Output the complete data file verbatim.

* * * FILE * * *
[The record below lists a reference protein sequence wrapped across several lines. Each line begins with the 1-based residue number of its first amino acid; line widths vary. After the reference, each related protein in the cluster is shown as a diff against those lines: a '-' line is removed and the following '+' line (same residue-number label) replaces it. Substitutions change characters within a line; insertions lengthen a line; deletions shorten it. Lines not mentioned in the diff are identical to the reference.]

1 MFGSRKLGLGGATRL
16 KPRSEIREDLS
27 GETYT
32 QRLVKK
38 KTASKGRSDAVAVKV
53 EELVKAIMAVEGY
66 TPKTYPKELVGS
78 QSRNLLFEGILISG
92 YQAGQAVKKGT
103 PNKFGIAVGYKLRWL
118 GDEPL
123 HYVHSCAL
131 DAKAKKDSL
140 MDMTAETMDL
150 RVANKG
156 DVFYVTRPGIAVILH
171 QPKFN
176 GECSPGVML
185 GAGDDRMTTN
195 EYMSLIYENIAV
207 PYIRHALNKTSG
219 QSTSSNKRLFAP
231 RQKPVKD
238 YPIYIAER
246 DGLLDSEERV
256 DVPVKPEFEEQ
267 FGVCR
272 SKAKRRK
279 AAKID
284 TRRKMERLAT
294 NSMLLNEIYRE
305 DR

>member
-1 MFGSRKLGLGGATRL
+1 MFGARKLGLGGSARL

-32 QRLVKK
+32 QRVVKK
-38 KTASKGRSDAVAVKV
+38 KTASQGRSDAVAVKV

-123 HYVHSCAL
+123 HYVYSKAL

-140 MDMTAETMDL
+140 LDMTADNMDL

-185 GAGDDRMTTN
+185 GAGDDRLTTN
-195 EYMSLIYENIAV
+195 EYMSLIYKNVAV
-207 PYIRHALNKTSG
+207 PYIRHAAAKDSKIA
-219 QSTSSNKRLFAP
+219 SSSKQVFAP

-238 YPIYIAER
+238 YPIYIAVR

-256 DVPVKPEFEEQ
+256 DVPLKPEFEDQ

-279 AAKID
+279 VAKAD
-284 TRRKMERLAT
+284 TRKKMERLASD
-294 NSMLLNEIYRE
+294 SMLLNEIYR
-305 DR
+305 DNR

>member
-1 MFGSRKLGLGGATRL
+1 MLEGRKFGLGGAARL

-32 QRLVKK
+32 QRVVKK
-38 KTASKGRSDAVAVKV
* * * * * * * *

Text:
[The record below lists a reference protein sequence wrapped across several lines. Each line begins with the 1-based residue number of its first amino acid; line widths vary. After the reference, each related protein in the cluster is shown as a diff against those lines: a '-' line is removed and the following '+' line (same residue-number label) replaces it. Substitutions change characters within a line; insertions lengthen a line; deletions shorten it. Lines not mentioned in the diff are identical to the reference.]

1 MFGSRKLGLGGATRL
16 KPRSEIREDLS
27 GETYT
32 QRLVKK
38 KTASKGRSDAVAVKV
53 EELVKAIMAVEGY
66 TPKTYPKELVGS
78 QSRNLLFEGILISG
92 YQAGQAVKKGT
103 PNKFGIAVGYKLRWL
118 GDEPL
123 HYVHSCAL
131 DAKAKKDSL
140 MDMTAETMDL
150 RVANKG
156 DVFYVTRPGIAVILH
171 QPKFN
176 GECSPGVML
185 GAGDDRMTTN
195 EYMSLIYENIAV
207 PYIRHALNKTSG
219 QSTSSNKRLFAP
231 RQKPVKD
238 YPIYIAER
246 DGLLDSEERV
256 DVPVKPEFEEQ
267 FGVCR
272 SKAKRRK
279 AAKID
284 TRRKMERLAT
294 NSMLLNEIYRE
305 DR

>member
-1 MFGSRKLGLGGATRL
+1 MFGARKLGLGGSARL

-32 QRLVKK
+32 QRVVKK
-38 KTASKGRSDAVAVKV
+38 KTASQGRSDAVAVKV

-123 HYVHSCAL
+123 HYVYSKAL

-140 MDMTAETMDL
+140 LDMTADNMDL

-185 GAGDDRMTTN
+185 GAGDDRLTTN
-195 EYMSLIYENIAV
+195 EYMSLIYKNVAV
-207 PYIRHALNKTSG
+207 PYIRHAAAKDSKIA
-219 QSTSSNKRLFAP
+219 SSSKQVFAP

-238 YPIYIAER
+238 YPIYIAVR

-256 DVPVKPEFEEQ
+256 DVPLKPEFEDQ

-279 AAKID
+279 VAKAD
-284 TRRKMERLAT
+284 TRKKMERLASD
-294 NSMLLNEIYRE
+294 SMLLNEIYR
-305 DR
+305 DNR

>member
-1 MFGSRKLGLGGATRL
+1 MLEGRKFGLGGAARL

-32 QRLVKK
+32 QRVVKK
-38 KTASKGRSDAVAVKV